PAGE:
Backcountry Wildlife Tree (Home Sweet Home)
IT’s obvious by the wear and tear on the wood under this hole that it has been landed on thousands of times. The relentless job of feeding young, the coming and going of small but strong claws grasping for purchase there. Someone took the time to hollow out this hole and I’m betting on Common Flickers being involved. That species is by far the most active Pecking bird that I see here in the borderlands.
Close/Far Perspectives are my stock and trade with cameras. I really enjoy working wide angle close focus lenses. Using natural lines drawing your eye to the vanishing point it a long used technique in both painting AND photography. I can think of no finer subject than a majestic tree that gave it’s life to become a home. I’m sure this abode will be here 20 years further on down the road as the tree itself is sound yet. Unprotected wood can survive perhaps 100 years in this dry climate. We have ranch / farm implements that old with wood parts remaining but that was hardwood. This tree is pine.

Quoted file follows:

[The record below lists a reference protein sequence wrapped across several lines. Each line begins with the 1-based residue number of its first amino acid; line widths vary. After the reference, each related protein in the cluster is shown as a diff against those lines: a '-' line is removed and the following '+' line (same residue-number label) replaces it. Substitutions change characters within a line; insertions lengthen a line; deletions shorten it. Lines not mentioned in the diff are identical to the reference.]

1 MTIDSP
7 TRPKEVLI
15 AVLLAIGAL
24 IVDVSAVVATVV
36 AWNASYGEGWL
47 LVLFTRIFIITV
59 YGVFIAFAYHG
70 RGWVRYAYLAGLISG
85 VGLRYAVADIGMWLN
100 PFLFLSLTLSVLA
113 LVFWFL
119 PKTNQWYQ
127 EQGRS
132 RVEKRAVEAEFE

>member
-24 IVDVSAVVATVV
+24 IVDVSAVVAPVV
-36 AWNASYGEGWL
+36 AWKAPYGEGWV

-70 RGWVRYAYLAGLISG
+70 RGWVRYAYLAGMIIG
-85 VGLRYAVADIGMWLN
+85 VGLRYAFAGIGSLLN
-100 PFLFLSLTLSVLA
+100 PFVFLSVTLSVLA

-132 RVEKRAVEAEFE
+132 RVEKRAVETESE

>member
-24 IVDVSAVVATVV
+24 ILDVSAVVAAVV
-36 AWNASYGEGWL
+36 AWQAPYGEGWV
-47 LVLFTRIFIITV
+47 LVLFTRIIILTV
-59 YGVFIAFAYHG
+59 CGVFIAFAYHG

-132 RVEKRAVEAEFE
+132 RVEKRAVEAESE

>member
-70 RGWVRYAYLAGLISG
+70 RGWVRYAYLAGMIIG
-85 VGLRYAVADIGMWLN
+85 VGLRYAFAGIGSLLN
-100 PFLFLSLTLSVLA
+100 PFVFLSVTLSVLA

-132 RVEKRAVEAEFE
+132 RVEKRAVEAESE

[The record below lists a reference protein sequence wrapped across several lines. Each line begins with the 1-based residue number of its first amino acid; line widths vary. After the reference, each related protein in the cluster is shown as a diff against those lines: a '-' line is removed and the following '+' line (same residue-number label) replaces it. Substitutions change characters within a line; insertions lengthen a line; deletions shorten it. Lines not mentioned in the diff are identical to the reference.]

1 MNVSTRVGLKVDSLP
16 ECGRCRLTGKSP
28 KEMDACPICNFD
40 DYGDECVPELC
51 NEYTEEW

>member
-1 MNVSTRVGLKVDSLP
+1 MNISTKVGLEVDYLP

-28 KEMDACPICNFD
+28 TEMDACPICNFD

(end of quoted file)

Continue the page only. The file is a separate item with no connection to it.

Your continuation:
This tree has several other shelters contained within it’s natural architecture. Several other similar entrances grace it’s remaining substantial bulk as a 15 foot tall standing stump. It’s top laying off to the side bleaching in the summer sun, it’s branches slowly being rubbed off by cattle pushing against to scratch an itch. Wildlife trees are special places providing food and home to a host of backcountry creatures.
Location: Bliss DInosaur Ranch, Wyoming/Montana borderlands. (Wyotana)
Title: Backcountry Wildlife Tree